The Way of the World By William Congreve Act V



PET. How now? What's the matter? Whose hand's out?

WIT. Hey day! What, are you all got together, like players at the end of the last act?

MIRA. You may remember, gentlemen, I once requested your hands as witnesses to a certain parchment.

WIT. Ay, I do, my hand I remember — Petulant set his mark.

MIRA. You wrong him; his name is fairly written, as shall appear. You do not remember, gentlemen, anything of what that parchment contained? [Undoing the box.]

WIT. No.

PET. Not I. I writ; I read nothing.

MIRA. Very well, now you shall know. Madam, your promise.

LADY. Ay, ay, sir, upon my honour.

MIRA. Mr. Fainall, it is now time that you should know that your lady, while she was at her own disposal, and before you had by your insinuations wheedled her out of a pretended settlement of the greatest part of her fortune -

FAIN. Sir! Pretended?

MIRA. Yes, sir. I say that this lady, while a widow, having, it seems, received some cautions respecting your inconstancy and tyranny of temper, which from her own partial opinion and fondness of you she could never have suspected — she did, I say, by the wholesome advice of friends and of sages learned in the laws of this land, deliver this same as her act and deed to me in trust, and to the uses within mentioned. You may read if you please [holding out the parchment], though perhaps what is written on the back may serve your occasions.


MIRA. Even so, sir: 'tis the way of the world, sir; of the widows of the world. I suppose this deed may bear an elder date than what you have obtained from your lady.

FAIN. Perfidious fiend! Then thus I'll be revenged. [Offers to run at MRS. FAINALL.]

SIR WIL. Hold, sir; now you may make your bear-garden flourish somewhere else, sir.

FAIN. Mirabell, you shall hear of this, sir; be sure you shall. Let me pass, oaf.

MRS. FAIN. Madam, you seem to stifle your resentment. You had better give it vent.

MRS. MAR. Yes, it shall have vent, and to your confusion, or I'll perish in the attempt.

SCENE the Last.


LADY. O daughter, daughter, 'tis plain thou hast inherited thy mother's prudence.

MRS. FAIN. Thank Mr. Mirabell, a cautious friend, to whose advice all is owing.

LADY. Well, Mr. Mirabell, you have kept your promise, and I must perform mine. First, I pardon for your sake Sir Rowland there and Foible. The next thing is to break the matter to my nephew, and how to do that -

MIRA. For that, madam, give yourself no trouble; let me have your consent. Sir Wilfull is my friend: he has had compassion upon lovers, and generously engaged a volunteer in this action, for our service, and now designs to prosecute his travels.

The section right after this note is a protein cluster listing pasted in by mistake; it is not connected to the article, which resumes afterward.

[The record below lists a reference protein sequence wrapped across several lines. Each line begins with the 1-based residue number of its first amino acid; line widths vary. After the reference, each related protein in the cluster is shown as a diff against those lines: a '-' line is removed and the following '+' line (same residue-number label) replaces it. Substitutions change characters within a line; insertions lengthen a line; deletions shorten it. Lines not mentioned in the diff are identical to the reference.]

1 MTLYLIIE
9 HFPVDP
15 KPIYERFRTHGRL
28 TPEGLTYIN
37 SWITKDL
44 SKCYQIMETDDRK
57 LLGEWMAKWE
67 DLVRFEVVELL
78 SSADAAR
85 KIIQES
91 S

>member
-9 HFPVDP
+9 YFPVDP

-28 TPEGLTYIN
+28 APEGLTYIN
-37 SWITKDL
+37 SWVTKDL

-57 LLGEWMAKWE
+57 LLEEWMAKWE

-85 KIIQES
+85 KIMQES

SIR WIL. 'Sheart, aunt, I have no mind to marry. My cousin's a fine lady, and the gentleman loves her and she loves him, and they deserve one another; my resolution is to see foreign parts. I have set on't, and when I'm set on't I must do't. And if these two gentlemen would travel too, I think they may be spared.

PET. For my part, I say little. I think things are best off or on.

WIT. I'gad, I understand nothing of the matter: I'm in a maze yet, like a dog in a dancing school.

LADY. Well, sir, take her, and with her all the joy I can give you.

MILLA. Why does not the man take me? Would you have me give myself to you over again?

MIRA. Ay, and over and over again. [Kisses her hand.] I would have you as often as possibly I can. Well, heav'n grant I love you not too well; that's all my fear.

SIR WIL. 'Sheart, you'll have time enough to toy after you're married, or, if you will toy now, let us have a dance in the meantime; that we who are not lovers may have some other employment besides looking on.

MIRA. With all my heart, dear Sir Wilfull. What shall we do for music?

FOIB. Oh, sir, some that were provided for Sir Rowland's entertainment are yet within call. [A dance.]

LADY. As I am a person, I can hold out no longer: I have wasted my spirits so to-day already that I am ready to sink under the fatigue; and I cannot but have some fears upon me yet, that my son Fainall will pursue some desperate course.

MIRA. Madam, disquiet not yourself on that account: to my knowledge his circumstances are such he must of force comply. For my part I will contribute all that in me lies to a reunion. In the meantime, madam [to MRS. FAINALL], let me before these witnesses restore to you this deed of trust: it may be a means, well managed, to make you live easily together.

From hence let those be warned, who mean to wed,
Lest mutual falsehood stain the bridal-bed:
For each deceiver to his cost may find
That marriage frauds too oft are paid in kind.

[Exeunt Omnes.]

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Lady Wishfort, who is __________ years old, is vain and susceptible to false flattery.